The way codec works is it needs to compress frames. There are two ways to frame compression – inter-frame and intra-frame compression.

Inter-frame compression identifies redundancies across frames to compress the videos. While the intra-frame compression is essentially image compression as it compresses each frame independently. That’s why inter-frame compression is more efficient and used by most codecs.

3 Big Reasons to Trans-code Video Files

Bridging the gap – Creating Multiple Video Formats

With diverse proprietary file formats and codec supports, the need for media exchange between a plethora of systems is clear. Transcoding enables to you to re-encode a video stream into multiple formats like MPEG or HLS – to offer streaming to a range of appliances that only support certain formats. Production, post-production, distribution, and archiving are all distinct and operate on their own standards, requirements, and practices. Transcoding bridges the gaps among them, enables media exchange between disparate systems and makes the vast range of uses to which digital media are now possible.

Boosting QoE (Quality of Experience)

Live streaming and media service providers like Netflix are the top tier users of transcoding allowing them to serve their user base much more fittingly and efficiently. With video transcoding, broadcasters are able to accommodate the bitrate of your video stream based on certain factors i.e. the device your using, bandwidth available, and the codec supported. For example, using HLS allows dynamic switching between video sources i.e. 1080p and 720p versions of stream, depending on the network speed and device.

If a user regularly experiences lagging, buffering, slow video startup or frequent failures to play the content altogether, the QoE goes down and with that the customer’s video quality. Maximizing the QoE is crucial for any media broadcaster and transcoding can help.

Reducing customer storage

The source files on which transcoding is performed are much larger than the asset files produced after the tweaking and brushing are done. It takes the burden off the user system storage.

Custom requirements

Video content creators might have their specialized design and implementation requirements. Such as special formats, multi-lingual audio streams, clipping and trimming, etc. to be applied on the video stream before delivering to the user system.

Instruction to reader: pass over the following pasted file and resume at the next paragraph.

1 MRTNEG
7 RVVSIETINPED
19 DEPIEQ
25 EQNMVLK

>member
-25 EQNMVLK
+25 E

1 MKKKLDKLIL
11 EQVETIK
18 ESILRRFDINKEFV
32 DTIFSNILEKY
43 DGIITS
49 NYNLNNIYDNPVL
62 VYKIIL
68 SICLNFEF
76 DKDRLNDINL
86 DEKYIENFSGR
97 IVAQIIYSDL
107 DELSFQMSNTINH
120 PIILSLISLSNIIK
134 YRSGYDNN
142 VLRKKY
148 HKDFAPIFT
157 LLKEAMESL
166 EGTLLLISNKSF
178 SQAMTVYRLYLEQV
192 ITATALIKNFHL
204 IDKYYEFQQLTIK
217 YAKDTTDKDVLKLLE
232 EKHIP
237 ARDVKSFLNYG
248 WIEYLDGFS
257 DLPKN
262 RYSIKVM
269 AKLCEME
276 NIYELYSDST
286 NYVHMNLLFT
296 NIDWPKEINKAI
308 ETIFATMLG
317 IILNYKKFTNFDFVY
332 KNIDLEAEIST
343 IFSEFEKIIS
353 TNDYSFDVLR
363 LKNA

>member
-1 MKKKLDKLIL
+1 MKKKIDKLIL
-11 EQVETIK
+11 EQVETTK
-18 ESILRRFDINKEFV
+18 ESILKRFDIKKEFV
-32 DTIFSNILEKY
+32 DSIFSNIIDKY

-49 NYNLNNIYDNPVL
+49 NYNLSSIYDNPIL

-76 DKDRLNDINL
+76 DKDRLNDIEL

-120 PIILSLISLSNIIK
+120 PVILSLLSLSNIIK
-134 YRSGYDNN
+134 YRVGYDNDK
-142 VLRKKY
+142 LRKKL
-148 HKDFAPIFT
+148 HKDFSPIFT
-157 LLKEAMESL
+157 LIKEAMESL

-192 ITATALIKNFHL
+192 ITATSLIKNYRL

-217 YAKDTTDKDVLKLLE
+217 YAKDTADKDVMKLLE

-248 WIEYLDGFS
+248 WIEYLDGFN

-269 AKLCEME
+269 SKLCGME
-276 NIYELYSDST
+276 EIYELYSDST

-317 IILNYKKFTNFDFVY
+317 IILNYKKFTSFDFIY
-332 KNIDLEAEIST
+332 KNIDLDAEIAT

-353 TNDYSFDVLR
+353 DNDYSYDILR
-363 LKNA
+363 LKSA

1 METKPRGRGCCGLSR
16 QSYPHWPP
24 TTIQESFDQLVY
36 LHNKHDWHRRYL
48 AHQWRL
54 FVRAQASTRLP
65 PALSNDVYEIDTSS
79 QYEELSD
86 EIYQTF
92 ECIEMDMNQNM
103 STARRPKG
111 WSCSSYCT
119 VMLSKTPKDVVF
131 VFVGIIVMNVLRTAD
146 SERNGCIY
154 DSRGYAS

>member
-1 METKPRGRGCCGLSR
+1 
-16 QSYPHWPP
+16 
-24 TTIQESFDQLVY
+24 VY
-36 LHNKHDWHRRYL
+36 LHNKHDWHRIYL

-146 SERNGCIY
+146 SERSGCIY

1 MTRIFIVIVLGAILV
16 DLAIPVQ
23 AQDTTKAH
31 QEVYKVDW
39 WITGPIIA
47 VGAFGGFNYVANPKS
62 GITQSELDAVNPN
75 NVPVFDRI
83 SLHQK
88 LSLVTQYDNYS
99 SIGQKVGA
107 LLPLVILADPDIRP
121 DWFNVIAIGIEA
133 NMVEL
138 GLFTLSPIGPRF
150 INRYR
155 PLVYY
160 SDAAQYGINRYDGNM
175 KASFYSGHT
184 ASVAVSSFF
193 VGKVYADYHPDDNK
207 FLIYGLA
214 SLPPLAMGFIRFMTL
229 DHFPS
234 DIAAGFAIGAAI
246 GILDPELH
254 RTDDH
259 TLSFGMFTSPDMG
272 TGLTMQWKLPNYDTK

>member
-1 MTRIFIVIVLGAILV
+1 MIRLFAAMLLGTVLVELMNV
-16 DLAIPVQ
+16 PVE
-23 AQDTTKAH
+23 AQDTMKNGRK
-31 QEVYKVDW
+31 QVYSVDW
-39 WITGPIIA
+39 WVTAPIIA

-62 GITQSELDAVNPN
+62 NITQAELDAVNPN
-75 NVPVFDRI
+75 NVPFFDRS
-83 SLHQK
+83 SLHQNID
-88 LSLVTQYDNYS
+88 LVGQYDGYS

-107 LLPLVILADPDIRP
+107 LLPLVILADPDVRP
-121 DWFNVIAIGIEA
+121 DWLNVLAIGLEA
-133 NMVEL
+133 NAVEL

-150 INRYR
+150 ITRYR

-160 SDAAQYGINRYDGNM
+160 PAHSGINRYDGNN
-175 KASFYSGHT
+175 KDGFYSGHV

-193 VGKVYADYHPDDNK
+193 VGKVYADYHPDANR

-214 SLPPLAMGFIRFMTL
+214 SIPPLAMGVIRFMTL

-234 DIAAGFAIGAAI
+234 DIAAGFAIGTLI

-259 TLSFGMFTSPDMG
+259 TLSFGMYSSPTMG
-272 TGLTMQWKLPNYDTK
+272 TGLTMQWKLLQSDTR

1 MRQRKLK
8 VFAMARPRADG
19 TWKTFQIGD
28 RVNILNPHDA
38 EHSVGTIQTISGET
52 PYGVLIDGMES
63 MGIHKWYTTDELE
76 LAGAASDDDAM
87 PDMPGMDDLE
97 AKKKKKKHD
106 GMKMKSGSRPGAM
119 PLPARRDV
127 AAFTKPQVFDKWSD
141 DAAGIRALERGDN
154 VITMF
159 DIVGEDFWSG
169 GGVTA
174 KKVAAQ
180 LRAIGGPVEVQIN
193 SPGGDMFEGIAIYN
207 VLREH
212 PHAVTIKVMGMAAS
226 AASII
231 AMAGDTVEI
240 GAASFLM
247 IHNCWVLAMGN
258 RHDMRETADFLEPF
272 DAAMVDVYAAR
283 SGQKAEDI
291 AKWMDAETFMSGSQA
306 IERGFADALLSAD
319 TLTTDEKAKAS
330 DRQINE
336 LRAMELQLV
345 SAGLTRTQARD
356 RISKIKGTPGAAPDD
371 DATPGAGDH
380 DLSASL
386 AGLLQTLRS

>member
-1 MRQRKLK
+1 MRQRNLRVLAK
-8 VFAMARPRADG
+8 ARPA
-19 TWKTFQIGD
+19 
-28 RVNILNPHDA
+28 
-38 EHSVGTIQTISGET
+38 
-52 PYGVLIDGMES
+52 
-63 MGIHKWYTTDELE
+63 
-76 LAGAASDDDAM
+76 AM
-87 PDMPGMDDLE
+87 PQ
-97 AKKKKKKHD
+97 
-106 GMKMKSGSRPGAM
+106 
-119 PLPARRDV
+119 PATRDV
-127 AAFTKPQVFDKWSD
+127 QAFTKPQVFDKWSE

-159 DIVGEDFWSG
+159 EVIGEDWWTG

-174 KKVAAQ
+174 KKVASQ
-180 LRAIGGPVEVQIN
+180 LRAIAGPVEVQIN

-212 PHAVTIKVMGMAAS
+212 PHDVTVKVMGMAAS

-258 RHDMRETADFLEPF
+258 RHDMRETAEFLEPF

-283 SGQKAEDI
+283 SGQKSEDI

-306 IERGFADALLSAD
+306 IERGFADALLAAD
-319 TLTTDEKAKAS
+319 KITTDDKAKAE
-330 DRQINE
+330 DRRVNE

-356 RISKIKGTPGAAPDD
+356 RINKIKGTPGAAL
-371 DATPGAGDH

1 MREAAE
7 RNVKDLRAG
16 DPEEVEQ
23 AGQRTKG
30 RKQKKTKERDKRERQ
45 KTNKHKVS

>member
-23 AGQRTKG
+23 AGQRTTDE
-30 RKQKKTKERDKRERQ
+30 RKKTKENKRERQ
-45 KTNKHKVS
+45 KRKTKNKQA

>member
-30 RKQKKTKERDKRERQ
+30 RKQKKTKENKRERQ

Numerous factors go into video transcoding and makes an essential part of getting your content ready to be delivered for best user experience and efficacy.


Jenkins Job -[mp4 video (1080p) – transcode to 480p – convert into HLS]

Production-Ready Multi Bitrate HLS VOD stream creation.

HLS is one of the most prominent video streaming formats on desktop and mobile browsers. Since end-users have different screen sizes and different network performance, we want to create multiple renditions of the video with different resolutions and bitrates that can be switched seamlessly, this concept is called MBR (Multi Bit Rate).
For this task, we will use ffmpeg, a powerful tool that supports the conversion of various video formats from one to another, including HLS both as input and output.

In this guide will show a real-world use of ffmpeg to create an MBR HLS VOD stream from a static input file.

Installing FFMPEG

ffmpeg is a cross-platform program that can run on Windows and OS X as well as Linux.


  • Download latest version from here
  • Unzip the archive to a folder
  • Open a command prompt in the unzipped folder
  • Run ./ffmpeg – you should see FFmpeg version and build information


  • Install homebrew
  • Run brew install ffmpeg (extra options can be seen by running brew options ffmpeg)
  • Run ./ffmpeg – you should see ffmpeg version and build information


sudo add-apt-repository ppa:mc3man/trusty-media  
sudo apt-get update  
sudo apt-get install -y ffmpeg

CentOS / Fedora

yum install -y ffmpeg

Latest binaries for all platforms, source code, and more information is available at ffmpeg’s official website

Source Media

I will use a .mkv file beach.mkv, though ffmpeg will consume most of the common video formats. sample files can be downloaded from here and here.

To inspect the file properties run the following command:

ffprobe -hide_banner beach.mkv

The file is identified as mkv, 21 seconds long, overall bitrate 19264 kbps, containing one video stream of 1920×1080 23.98fps in h264 codec, and one AC3 audio stream 48kHz 640 kbps.

Multi Bitrate Conversion

First rendition

Let’s build command for one rendition:

ffmpeg -i beach.mkv -vf scale=w=1280:h=720:force_original_aspect_ratio=decrease -c:a aac -ar 48000 -b:a 128k -c:v h264 -profile:v main -crf 20 -g 48 -keyint_min 48 -sc_threshold 0 -b:v 2500k -maxrate 2675k -bufsize 3750k -hls_time 4 -hls_playlist_type vod -hls_segment_filename beach/720p_%03d.ts beach/720p.m3u8
  • -i beach.mkv – set beach.mkv as input file
  • -vf "scale=w=1280:h=720:force_original_aspect_ratio=decrease" – scale the video to maximum possible within 1280×720 while preserving the aspect ratio
  • -c:a aac -ar 48000 -b:a 128k – set audio codec to AAC with a sampling of 48kHz and bitrate of 128k